@jb633: Oh come on plzz. You are an old timer here. You are talking as if the Aussie (& other) fans are saints. You are talking as if Ind fans started this. Here a primer for you. Once upon a time things were cool & friendly banter was in vogue though Sydney08 & IPL had happened. Then Ind became #1 in Tests as per the rules. NO INDIAN FAN ever claimed Ind was good enough to win all over but still it broke the manners out of some ppl. Ind was mocked; players were abused as much as the rules would let. SA did that in 2010. Eng did that in 2011, Bresnan etc said a few things. WC 2011 esp irked many SA, Eng, Aus, Pak & SL fans. They have never been gentle since then. Ind fans took it for a while but when it became too much they had to respond in kind. An Ind loss gets comments from all places, often going past 700 comments. Logic, Consistency goes for a toss and ppl gang up to abuse Ind. How are you unaware of all this, being a regular here???

  • Shane on February 9, 2016, 12:28 GMT

    @HATSFORBATS - perhaps. I'd be the first to admit I don't always see these things clearly when my own team is involved. At least nobody can claim the decision itself was wrong which is great in terms of detracting less from the game.

    And yeah, if umpires were to review all these things every time an appeal happens, then not only would the game get slowed down massively but you can guarantee an increase in the number of appeals as well, causing even further delays. I don't know; perhaps there isn't a need to address it across the board and we can allow the umpires to exercise discretion and trust that they will make the right decision more often than not.

    Anyway, I'm with you on the test matches. Been waiting for this for awhile. I know we are a minor consideration to Aussie fans compared to some of the other series you play, but we so rarely get to play the "big boys" that it's always pretty exciting when we do.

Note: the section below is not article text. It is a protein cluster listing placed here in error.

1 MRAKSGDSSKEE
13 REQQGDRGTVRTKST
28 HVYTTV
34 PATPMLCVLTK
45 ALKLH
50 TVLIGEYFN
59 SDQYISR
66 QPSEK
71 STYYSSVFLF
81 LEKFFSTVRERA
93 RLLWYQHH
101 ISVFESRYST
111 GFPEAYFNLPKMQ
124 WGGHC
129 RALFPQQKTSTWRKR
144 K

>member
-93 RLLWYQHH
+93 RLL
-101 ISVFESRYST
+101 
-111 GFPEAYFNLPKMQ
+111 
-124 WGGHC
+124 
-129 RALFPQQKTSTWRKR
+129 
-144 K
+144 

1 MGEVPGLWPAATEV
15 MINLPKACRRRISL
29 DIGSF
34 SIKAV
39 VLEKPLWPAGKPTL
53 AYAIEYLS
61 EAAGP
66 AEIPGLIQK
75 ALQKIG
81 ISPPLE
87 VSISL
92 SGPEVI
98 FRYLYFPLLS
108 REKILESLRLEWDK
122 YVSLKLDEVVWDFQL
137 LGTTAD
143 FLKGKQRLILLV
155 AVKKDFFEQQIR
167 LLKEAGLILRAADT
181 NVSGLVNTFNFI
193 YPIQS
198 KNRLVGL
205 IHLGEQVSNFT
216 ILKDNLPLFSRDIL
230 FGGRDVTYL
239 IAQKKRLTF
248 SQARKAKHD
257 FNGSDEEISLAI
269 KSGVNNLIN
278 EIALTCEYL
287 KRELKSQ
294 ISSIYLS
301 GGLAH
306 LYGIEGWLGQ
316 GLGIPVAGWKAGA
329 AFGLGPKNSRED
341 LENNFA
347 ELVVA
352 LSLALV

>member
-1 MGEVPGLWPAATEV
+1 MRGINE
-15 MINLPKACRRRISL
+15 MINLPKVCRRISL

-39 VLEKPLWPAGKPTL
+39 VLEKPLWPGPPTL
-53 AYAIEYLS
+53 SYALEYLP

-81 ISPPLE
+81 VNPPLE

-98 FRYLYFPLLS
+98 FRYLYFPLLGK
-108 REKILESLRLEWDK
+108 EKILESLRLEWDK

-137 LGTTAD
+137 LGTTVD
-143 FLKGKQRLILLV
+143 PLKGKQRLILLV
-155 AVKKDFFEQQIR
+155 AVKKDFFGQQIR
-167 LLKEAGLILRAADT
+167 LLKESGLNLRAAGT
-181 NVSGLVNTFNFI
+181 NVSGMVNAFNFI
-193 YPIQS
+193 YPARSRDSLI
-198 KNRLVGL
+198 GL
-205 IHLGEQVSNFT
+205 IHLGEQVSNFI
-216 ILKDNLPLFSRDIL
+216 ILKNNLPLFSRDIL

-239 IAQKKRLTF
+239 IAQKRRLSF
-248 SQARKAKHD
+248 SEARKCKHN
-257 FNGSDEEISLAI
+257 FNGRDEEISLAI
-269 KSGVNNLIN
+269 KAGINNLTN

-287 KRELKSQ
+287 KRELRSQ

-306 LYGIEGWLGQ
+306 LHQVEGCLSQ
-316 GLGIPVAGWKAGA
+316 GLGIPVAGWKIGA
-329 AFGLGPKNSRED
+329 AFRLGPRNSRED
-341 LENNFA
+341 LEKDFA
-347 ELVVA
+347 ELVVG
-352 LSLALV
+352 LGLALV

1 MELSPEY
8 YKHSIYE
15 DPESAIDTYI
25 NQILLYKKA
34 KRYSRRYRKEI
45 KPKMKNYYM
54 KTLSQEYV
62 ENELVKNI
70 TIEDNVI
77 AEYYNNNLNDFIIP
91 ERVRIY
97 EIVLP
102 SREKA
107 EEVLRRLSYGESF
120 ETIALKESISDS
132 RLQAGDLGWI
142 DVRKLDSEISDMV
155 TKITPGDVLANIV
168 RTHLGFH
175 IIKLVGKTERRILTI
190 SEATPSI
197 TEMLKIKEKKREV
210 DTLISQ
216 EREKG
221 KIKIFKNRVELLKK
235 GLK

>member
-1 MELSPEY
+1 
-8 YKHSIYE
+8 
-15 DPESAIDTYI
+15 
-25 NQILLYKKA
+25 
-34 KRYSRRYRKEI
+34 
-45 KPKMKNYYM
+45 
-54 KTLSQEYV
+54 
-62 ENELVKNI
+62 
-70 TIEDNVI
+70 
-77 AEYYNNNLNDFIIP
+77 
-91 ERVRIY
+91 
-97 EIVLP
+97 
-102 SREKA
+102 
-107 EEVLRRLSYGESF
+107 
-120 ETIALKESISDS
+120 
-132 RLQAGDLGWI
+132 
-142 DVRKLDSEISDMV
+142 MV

• David on February 9, 2016, 12:24 GMT

    At Peter Chatteris and Uncapped well said. Also read some silly comments about S Smith. He is class still learning like KW. KIWIS forever.

  •   Peter Chatteris on February 9, 2016, 11:08 GMT

    As a full blooded Blackcaps junkie I must say Steve Smith is actually the most gracious oZZie captain in many a year... well done to the BC and kudos to the Aussies for a hard fought series. Oh... and out is OUT

  • Matt on February 9, 2016, 11:08 GMT

    People still talking about walking?! Please, give me a break and go back to watching golf or whatever it is you do...

  • Matt on February 9, 2016, 11:04 GMT

    Already said my bit and agree Marsh was out but those holier than thou calling him petulant etc need to grow up themselves. He was just frustrated and passionate about playing for his country. Far as I could see he didn't direct his comments at anyone specific just showed some emotion. Nor have I noticed it a long running issue for him. Bet you blokes have done plenty worse over more petty issues.

  • kieran on February 9, 2016, 10:53 GMT

    @Shane-Oh, judging by this little storm in a teacup (& both captains comments) I'd say there may well be grounds for complaint, but I'm happy to admit that we've probably seen the incident from different perspectives (who knows, our encroaching loss may well have started the red mist descending by then). There is a difference between the procedures in place for those decisions allowed to be reviewed by players and those where the umpire needs assistance (bump balls obviously, and claimed catches etc.), but that line is an arbitrary one drawn by the ICC. There is obviously a case for umpires being given access to all available technology; I've not heard if they favour that model of DRS or not, but I'm not as I think they would feel pressured to review every appeal "just in case", and teams already struggle to bowl 90 overs a day. Let's crack on to the tests I say.

  • Peter on February 9, 2016, 10:37 GMT

    What so ever we need to salute to Mc for woderfull entertaining player who is one of the best player in the world during our times and unforgettable his shots i aasume everycountry scared about his power hits. An Indian fan.